Vandervort fails to recognize that under the MBI there is no “agreement” in the usual sense under the MBI. The man approaches the woman from an inferior bargaining position and the “offer” is implicit in his advance. The MBI “dating game” is such that the man must “pop the question” with respect to consent. An unwanted sexual advance then cannot be identified as unwanted until the rejection of the offer. At that point it may well be that the “crime” has been committed and the woman acts to restore her dignity.
Vandervort cites Christine Boyle’s analysis of the consent question as a problem of recognition of the difference between consent and submission. Boyle distinguishes the terms thusly: consent [is] a social act whereby an agent confers permission on another person, and thus communicates waiver of a legal right to the extent indicated by the permission…submission [is] an observable physical behaviour.48
Vandervort argues that once it is accepted that consent by Boyles’s definition is what is necessary to ground a sexual assault conviction, non-verbal behaviours are of secondary significance. Vandervort emphasizes that the law provides that sexual touching is assaultive unless the person touched agrees to be touched. It does not provide that the man’s action is non-assaultive unless the person touched objects.
A courtship or sexual “negotiation” behaviour under the MBI is not a “transaction.” Buying a car is a “transaction”. Seduction is a more complicated behaviour in which men are at a particular disadvantage: they are seen as “sexual predators.”
Under the MBI the gender roles of men and women are well defined: “good” girls are seduced by men. Women who seduce men are “temptresses.” Vandervort argues:
If an offence is a mens rea offence, the principles of criminal culpability do not permit conviction unless the subjective awareness required by the offence as defined has been proven beyond a reasonable doubt. Sexual assault is a mens rea offence. As a consequence, lack of awareness of non-consent and failure to advert to the possibility of non-consent are complete defence to a charge of sexual assault under Canadian law as it is presently being interpreted by appellate judges. Only when lack of awareness is found to be the result of wilful blindness, a deliberate avoidance of awareness, as was found to have been the case in Sansregret v. The Queen, is there culpability.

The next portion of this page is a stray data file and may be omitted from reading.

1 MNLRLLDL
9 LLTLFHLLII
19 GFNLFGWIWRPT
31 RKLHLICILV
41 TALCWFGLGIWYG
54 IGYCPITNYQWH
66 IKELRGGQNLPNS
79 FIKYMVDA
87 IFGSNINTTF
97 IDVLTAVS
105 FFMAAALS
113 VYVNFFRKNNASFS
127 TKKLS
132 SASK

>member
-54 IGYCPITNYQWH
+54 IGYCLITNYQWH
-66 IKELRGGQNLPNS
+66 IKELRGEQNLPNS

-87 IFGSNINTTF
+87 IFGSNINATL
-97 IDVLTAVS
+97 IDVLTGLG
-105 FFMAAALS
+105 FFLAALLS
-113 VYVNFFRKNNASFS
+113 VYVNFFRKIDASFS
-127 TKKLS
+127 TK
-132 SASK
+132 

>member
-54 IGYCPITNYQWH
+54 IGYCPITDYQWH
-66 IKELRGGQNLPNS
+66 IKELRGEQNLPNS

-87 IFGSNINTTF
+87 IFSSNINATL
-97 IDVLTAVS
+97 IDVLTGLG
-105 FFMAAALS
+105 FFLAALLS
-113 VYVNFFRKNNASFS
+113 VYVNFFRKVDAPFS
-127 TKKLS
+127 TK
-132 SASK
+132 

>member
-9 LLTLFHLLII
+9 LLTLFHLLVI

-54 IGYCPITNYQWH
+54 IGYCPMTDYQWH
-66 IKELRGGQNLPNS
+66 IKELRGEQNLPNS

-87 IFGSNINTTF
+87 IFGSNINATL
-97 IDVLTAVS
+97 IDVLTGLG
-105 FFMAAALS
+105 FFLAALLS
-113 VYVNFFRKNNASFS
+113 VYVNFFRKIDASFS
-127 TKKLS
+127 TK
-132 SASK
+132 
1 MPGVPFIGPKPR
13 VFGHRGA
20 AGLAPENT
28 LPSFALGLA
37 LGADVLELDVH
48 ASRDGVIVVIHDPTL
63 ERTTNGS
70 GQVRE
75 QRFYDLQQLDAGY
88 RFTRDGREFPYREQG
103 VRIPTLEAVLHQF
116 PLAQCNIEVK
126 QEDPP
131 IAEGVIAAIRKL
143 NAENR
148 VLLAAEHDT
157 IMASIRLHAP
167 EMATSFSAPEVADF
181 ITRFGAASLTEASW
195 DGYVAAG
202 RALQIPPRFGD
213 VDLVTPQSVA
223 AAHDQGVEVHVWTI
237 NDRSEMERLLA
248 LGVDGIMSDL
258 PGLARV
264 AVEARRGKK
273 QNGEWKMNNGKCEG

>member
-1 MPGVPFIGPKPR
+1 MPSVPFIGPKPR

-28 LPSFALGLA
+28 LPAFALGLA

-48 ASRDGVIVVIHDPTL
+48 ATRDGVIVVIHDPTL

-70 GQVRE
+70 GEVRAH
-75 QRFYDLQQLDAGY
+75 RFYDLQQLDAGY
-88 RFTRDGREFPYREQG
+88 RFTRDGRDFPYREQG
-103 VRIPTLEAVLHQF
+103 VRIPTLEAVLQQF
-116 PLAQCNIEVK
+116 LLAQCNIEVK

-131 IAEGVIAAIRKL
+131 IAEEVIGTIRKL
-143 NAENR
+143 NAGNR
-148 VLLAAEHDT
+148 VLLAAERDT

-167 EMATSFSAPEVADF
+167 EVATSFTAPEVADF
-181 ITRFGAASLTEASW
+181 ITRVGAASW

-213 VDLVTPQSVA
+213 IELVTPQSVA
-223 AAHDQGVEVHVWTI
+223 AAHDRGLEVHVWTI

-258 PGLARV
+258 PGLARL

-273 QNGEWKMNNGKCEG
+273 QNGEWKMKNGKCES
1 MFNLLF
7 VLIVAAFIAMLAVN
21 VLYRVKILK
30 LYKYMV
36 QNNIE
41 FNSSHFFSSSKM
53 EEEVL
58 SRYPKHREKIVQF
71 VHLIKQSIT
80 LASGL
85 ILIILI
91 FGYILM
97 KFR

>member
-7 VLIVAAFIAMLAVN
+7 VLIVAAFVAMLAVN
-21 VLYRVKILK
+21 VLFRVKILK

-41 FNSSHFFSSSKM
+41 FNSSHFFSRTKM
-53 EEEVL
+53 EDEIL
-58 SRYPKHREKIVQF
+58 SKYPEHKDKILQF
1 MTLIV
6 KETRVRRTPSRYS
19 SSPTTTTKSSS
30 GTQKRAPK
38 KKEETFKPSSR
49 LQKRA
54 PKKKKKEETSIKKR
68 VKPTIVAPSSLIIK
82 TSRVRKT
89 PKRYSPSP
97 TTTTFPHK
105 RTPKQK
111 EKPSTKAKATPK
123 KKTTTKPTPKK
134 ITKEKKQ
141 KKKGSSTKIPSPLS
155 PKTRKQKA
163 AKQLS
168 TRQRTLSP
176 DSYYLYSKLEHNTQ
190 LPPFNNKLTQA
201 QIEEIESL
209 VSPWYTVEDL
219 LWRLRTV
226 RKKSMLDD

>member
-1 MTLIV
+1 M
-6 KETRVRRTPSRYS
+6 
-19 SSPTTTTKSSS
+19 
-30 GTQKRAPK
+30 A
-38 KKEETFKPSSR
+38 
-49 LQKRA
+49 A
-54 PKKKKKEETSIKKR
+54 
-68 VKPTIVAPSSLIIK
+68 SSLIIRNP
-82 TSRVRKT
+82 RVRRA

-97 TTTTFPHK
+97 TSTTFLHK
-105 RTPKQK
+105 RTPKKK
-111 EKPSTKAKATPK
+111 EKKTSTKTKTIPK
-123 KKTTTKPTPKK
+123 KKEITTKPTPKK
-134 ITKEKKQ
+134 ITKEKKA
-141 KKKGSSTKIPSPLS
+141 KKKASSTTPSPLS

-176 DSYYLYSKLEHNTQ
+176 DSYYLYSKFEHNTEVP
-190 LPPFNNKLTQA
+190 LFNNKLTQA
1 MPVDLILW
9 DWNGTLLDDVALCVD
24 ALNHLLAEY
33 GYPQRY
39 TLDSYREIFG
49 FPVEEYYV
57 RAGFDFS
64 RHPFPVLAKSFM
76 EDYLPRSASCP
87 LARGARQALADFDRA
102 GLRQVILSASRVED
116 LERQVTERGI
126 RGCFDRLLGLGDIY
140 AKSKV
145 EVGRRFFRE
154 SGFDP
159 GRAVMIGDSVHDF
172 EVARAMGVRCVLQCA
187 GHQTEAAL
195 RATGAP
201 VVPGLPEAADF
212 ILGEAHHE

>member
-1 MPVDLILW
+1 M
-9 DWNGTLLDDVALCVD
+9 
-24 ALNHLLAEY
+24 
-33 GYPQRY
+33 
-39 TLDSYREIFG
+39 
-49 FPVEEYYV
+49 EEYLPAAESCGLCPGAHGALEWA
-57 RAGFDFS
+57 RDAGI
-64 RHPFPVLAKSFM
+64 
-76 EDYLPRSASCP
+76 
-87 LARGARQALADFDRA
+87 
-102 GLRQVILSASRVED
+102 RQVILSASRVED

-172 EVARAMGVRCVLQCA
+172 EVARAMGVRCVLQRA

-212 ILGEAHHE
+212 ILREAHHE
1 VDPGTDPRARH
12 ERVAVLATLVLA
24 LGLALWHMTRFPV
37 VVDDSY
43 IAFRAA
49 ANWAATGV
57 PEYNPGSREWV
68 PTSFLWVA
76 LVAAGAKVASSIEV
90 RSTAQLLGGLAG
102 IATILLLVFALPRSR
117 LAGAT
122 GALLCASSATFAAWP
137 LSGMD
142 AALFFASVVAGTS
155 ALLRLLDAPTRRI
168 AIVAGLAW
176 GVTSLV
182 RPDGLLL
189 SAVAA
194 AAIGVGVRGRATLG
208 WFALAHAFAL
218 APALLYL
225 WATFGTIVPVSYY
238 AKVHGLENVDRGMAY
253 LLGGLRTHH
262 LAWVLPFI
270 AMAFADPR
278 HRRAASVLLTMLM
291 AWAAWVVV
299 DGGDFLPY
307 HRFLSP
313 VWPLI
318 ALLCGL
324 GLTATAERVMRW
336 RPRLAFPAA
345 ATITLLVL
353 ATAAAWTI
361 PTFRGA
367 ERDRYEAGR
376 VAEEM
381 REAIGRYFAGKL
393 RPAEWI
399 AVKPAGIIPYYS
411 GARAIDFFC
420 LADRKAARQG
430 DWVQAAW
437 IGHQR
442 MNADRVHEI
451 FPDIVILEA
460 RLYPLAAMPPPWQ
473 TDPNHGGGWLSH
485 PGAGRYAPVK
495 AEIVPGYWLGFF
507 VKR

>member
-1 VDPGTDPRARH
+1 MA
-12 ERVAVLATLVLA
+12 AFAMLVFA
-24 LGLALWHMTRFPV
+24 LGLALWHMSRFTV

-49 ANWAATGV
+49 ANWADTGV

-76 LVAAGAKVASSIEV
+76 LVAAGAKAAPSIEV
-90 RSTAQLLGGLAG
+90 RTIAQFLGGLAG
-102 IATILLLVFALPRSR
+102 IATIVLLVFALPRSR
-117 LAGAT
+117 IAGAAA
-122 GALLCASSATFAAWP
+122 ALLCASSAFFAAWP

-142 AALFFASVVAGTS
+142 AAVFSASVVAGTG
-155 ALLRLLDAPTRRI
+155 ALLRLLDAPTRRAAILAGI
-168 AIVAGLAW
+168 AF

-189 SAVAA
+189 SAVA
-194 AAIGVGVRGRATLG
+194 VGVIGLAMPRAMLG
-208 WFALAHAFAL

Furthermore, in sexual assault cases the reasonable person standard focuses on the type and degree of violence used the assailant and compares it with that used in normal sexual encounters of similar nature. On this basis, inferences are made out whether there is any doubt but that the assailant intended to continue an encounter though aware of non-consent or the possibility of non-consent. Use of such a standard, rather than one that focuses on facts and circumstances related to consent as defined in law, as such, ensure a low conviction rate; normal sex appears to include some quite extra-ordinary forms of interaction, some of which are quite violent. The presence or absence of consent is not seen to be a central issue: rape is “normal”. The raison d’etre of this article is summed up in three words.49
Vandervort asserts that in some sense rape is “normal.” She seems quite surprised that “normal” sex may involve physical activity that could be described as “quite violent”. Normal sex, in fact, does include “some quite extra-ordinary forms of interaction”. That truth must be acknowledged in any attempt to understand rape.
It is unrealistic for Vandervort to relegate “non-verbal behaviours” to “secondary significance”. The MBI prevents men from going door to door asking “Do you want to have sex?”, while it requires that they “kick start” the dating game by securing consent. Men cannot negotiate with a non- prostitute ,under the MBI, the way they can with a car dealer (i.e. with plain verbal language).
That leaves him with only “non-verbal behaviours” in his quiver.The woman , under the MBI, cannot safely respond to a non-verbal question with a verbal response to the effect “Yes, you may proceed to intercourse presently”. Her position as moral vanguard would be compromised. Communication under the MBI is a challenge, a “catch-22”, that some men cannot cope with.